In Doppelgänger the viewer encounters a black screen that is standing in the space. No images can be seen through it at the first glance and it reproduces no sound. At the first impression it seems as just a switched off screen. But as far as someone is passing in front of it, or is just standing near to it and moving, something appears on the monitor and suddenly disappears again. The screen is not only a simple monitor, but it is a shadow in front of what is real. In fact, by moving, it is possible to delete the darkness, and let the image be visible. The screen is a shadowed kind of mirror, but despite of simple mirroring, it shows only what is moving, it shows only what is acting in the real-time, and delete what is static.

Martina Menegon and Stefano D’Alessio live and work in Vienna. They both graduated from Visual and Performing Arts at University IUAV of Venice in 2010. They currently are students in Brigitte Kowanz Transmedial Art class at the University of Applied Arts in Vienna. In the past two years they have been working together, mainly realizing multimedia and interactive performances as well as installations that involve the use of real bodies to investigate the codification of the “so called real” into its digital representation and deformation. When they don’t work together, Martina Menegon is mainly producing motion graphic video animations, while Stefano D’Alessio concentrate more on the realization of electroacoustic music.

Since 2010 they have been working as the assistants for the courses of Klaus Obermaier at the IUAV University of Venice, for whom they also work as programmers for his dance performance entitled The concept of…here and now. Recently they collaborated in the realization of Muybridge! Muybridge!, a theatre performance by Filippo Andreatta. They also took part in the realization of the interactive parts of the dance performance Metamorphico by Anagrama Coreografico.

seven minutes fifty four seconds
video montage, 7 min 54 sec, 2010

The black and white image shows a gaze through a gate. Behind the gate, there is an idyllic countryside setting. On first sight it seems to be a typical photo – a still image capturing a single moment in time. The leaves of the trees seem frozen, the cars don’t move, the earth stands still on a bright sunny day. A shadow of a figure is casted on the foreground of the image. Transcending the border between moving and still image the shadow starts to grow slowly. Its source stays behind the gate, invisible to the spectator.

Liddy Scheffknecht, born in Dornbirn, Austria in 1980, is a visual artist living and working in Vienna. She graduated from the École Nationale Supérieure des Beaux-Arts in Paris and the University of Applied Arts Vienna where she is currently pursuing her PhD.
Since 2001 she participated in numerous exhibitions like the Biennale of Young Artists of Europe and the Mediterranean 2009 or the Moscow Biennale for Young Art 2010. In 2012 she will be participating the 4th Sinop Biennale in Turkey.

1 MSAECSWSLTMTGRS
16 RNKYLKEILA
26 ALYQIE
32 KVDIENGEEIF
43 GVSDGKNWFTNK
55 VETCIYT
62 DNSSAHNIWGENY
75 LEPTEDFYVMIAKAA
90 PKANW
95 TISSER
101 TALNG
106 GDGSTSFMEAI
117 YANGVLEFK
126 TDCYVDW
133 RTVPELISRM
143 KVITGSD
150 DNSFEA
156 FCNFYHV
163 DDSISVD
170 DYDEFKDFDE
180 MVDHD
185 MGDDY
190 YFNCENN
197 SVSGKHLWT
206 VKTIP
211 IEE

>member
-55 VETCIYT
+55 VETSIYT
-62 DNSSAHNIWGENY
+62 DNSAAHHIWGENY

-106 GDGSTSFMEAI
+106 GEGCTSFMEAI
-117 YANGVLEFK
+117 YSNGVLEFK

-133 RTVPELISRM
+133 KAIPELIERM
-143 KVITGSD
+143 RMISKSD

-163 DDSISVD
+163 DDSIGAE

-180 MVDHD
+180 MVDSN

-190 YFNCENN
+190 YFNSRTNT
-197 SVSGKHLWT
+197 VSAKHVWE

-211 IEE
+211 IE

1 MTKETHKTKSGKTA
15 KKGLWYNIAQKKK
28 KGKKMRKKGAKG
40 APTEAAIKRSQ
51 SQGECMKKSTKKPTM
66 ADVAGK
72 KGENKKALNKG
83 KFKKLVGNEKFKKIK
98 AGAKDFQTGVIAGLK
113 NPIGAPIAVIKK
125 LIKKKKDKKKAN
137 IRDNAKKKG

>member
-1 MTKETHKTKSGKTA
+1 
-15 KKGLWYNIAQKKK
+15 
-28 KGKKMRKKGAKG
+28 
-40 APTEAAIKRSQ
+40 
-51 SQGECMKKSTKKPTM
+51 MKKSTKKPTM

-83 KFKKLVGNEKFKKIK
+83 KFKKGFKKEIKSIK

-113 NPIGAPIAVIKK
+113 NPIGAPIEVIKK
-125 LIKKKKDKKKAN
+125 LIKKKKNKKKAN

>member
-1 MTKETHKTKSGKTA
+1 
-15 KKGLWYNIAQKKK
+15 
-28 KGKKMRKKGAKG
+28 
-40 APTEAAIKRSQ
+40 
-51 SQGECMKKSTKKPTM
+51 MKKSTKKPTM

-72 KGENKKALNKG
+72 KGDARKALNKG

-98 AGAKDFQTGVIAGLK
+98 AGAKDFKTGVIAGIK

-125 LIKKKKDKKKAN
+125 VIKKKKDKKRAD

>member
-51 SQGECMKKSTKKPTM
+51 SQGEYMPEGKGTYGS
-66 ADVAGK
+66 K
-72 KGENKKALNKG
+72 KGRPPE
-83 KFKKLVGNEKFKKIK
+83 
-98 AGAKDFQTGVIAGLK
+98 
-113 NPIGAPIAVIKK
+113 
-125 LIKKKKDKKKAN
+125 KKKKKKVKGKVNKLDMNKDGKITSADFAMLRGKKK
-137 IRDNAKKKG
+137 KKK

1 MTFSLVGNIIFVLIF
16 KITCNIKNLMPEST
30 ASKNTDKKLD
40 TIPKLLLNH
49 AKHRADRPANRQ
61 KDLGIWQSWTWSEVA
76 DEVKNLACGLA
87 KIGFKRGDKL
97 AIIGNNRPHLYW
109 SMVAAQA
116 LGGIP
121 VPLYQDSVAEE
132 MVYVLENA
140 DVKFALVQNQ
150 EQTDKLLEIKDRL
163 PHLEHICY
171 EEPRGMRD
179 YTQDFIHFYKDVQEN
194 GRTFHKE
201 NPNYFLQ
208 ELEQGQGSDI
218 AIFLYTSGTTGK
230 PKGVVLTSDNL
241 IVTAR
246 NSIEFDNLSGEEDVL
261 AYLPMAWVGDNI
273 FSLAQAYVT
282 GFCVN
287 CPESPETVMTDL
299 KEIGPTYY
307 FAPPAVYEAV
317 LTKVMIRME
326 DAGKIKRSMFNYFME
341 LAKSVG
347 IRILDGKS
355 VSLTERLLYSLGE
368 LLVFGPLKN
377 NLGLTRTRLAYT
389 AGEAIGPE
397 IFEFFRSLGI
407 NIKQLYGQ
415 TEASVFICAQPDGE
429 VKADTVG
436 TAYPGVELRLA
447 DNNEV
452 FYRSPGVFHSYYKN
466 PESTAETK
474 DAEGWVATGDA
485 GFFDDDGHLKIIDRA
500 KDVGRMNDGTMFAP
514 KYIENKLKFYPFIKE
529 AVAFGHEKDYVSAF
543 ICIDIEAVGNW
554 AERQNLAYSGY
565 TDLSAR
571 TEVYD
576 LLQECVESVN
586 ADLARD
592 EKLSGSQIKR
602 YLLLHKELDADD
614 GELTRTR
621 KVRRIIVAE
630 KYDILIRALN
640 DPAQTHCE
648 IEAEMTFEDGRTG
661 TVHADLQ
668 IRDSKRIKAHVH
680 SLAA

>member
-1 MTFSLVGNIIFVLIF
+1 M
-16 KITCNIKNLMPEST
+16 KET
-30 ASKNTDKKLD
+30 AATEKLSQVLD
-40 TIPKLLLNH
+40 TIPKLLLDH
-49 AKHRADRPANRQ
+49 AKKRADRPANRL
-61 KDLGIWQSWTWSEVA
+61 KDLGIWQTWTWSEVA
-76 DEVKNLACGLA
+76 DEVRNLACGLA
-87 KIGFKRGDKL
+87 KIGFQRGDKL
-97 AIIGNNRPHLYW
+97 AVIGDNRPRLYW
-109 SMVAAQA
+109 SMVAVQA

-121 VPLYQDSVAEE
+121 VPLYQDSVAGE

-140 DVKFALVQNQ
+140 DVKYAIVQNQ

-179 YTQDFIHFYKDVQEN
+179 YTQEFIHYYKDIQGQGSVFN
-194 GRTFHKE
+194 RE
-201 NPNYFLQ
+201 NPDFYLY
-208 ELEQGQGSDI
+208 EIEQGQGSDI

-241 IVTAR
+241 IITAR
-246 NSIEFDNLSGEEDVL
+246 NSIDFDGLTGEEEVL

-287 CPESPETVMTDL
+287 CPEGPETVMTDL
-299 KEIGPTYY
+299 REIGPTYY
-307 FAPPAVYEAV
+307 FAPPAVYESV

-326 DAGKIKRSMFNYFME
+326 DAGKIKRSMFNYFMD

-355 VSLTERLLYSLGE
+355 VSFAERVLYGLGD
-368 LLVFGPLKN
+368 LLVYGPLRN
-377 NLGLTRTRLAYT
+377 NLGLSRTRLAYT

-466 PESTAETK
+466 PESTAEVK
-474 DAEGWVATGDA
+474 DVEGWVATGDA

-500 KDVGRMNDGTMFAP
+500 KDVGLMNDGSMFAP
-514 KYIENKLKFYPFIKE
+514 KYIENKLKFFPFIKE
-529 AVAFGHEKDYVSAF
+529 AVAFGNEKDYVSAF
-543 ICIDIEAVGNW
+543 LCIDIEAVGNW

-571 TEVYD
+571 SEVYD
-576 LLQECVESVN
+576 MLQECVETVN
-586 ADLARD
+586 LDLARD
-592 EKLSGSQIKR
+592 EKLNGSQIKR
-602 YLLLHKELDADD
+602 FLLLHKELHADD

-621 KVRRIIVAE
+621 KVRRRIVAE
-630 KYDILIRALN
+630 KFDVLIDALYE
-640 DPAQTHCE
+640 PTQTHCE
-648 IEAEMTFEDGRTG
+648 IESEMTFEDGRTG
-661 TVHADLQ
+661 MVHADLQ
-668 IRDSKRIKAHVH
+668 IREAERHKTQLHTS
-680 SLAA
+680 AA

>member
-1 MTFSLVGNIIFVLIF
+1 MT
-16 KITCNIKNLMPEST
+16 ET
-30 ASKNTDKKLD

Liddy Scheffknecht works in various media including photography, video, installation and sculpture. In her work she concentrates on the subject of time and space, standstill and movement and the borders of static and moving image.

Falling Steps
Object, mixed media, 2012

Falling Steps is a manual video machine, which is combined from a cube and a winder. Each time that the winder is turned, the cubical space is rotated 90 degrees. Every side of the cube has a model staircase in scale 1:10 and a wall, on which there is a human shadow. The animation, which is produced through this process, shows the human shadow trying to step up or down the stairs, but in every position that he achieves, the step under him is falls. The human shadow, even if it moves continuously, remains in the same position without being able to move up or down. The fall of the steps, which appears each time that the model cube rotates, occurs because of the gravity. The project falling steps is an attempt to combine architecture and stop motion animation in order to indicate the difficulty that we experience sometimes in trying desperately to move up or down when the word around us is actually collapsing.

Anna Vasof is an architect and media artist. Born in Prague in 1985, from Greek and Syrian parents, she studied architecture at the University of Thessaly (2010) and now continues her studies at the University of Applied Arts in Vienna, under the tuition of Brigitte Kowanz in the Transmedia Art class. Since 2004 her videos and short movies have been presented in several festivals, some of them winning distinctions. She’s currently working on designing and building innovative mechanisms for producing critical videos.

[1] Textures of Light: Vision and Touch in Irigaray, Levinas and Merleau-Ponty, Routledge, New York, 1998, p. 8

photographs by the artists of the exhibition